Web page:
Overall, I enjoyed “WUTHERING HEIGHTS”. Mind you, I believe it had its flaws. And I could never regard it superior to the 1939 movie, despite being slightly more faithful. But I would certainly have no troubles re-watching for years to come, thanks to director Coky Giedroyc and a cast led by Tom Hardy and Charlotte Riley.

Favorite Films Set in the 1900s

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Below is a list of my favorite movies (so far) that are set in the 1900s decade:

 

FAVORITE FILMS SET IN THE 1900s

1 - Howards End

1. “Howard’s End” (1992) – Ismail Merchant and James Ivory created this exquisite adaptation of E.M. Forster’s 1910 novel. The movie starred Oscar winner Emma Thompson, Anthony Hopkins, Helena Bonham-Carter, Samuel West and Oscar nominee Vanessa Redgrave.

2 - The Assassination Bureau

2. “The Assassination Bureau” (1969) – Oliver Reed, Diana Rigg and Telly Savalas starred in this delicious adaptation of Jack London’s unfinished novel about a woman journalist who uncovers an organization for professional assassins. Basil Dearden directed.

3 - A Room With a View

3. “A Room With a View” (1985-86) – Ismail Merchant and James Ivory created this excellent adaptation of E.M. Forster’s 1908 novel. The movie starred Helena Bonham-Carter, Julian Sands, Daniel Day-Lewis and Oscar nominees Maggie Smith and Denholm Elliot.

4 - Gigi

4. “Gigi” (1958) – Oscar winner Vincente Minelli directed this superb adaptation of Collette’s 1944 novella about a young Parisian girl being groomed to become a courtesan. Leslie Caron and Louis Jordan starred.

5 - The Illusionist

5. “The Illusionist” (2006) – Neil Burger directed this first-rate adaptation of Steven Millhauser’s short story, “Eisenheim the Illusionist”. The movie starred Edward Norton, Jessica Biel, Paul Giamatti and Rufus Sewell.

6 - The Great Race

6. “The Great Race” (1965) – Blake Edwards directed this hilarious comedy about a long-distance road race between two rival daredevils. The movie starred Jack Lemmon, Tony Curtis and Natalie Wood.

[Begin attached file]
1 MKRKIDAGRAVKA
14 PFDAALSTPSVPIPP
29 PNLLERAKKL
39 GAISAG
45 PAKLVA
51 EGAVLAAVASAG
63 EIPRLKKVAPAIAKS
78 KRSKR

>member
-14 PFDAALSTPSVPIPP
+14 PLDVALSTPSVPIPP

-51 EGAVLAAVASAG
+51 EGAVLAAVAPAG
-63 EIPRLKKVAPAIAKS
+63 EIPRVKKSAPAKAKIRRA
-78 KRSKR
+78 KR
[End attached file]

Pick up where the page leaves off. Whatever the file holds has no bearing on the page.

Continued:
7 - Flame Over India aka North West Frontier

7. “Flame Over India aka North West Frontier” (1959) – Kenneth More and Lauren Bacall starred in this Imperial adventure about a British Army officer who serves as escort to a young Hindu prince being targeted by Muslim rebels. J. Lee Thompson directed.

8 - Meet Me in St. Louis

8. “Meet Me in St. Louis” (1944) – Judy Garland starred in this very entertaining adaptation of Sally Benson’s short stories about a St. Louis family around the time of the Louisiana Purchase Exposition World’s Fair in 1904. Vincente Minelli directed.

9 - The Golden Bowl

9. “The Golden Bowl” (2000) – Ismail Merchant and James Ivory created this interesting adaptation of Henry James’ 1904 novel about an adulterous affair in Edwardian England. The movie starred Uma Thurman, Nick Nolte, Kate Beckinsale and Jeremy Northam.

10 - North to Alaska

10. “North to Alaska” (1960) – John Wayne, Stewart Granger and Capucine starred in this surprisingly fun Western about how a mail-to-order bride nearly came between two partners during the Nome Gold Rush. Henry Hathaway directed.

“THE AVENGERS: AGE OF ULTRON” (2015) Review

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“THE AVENGERS: AGE OF ULTRON” (2015) Review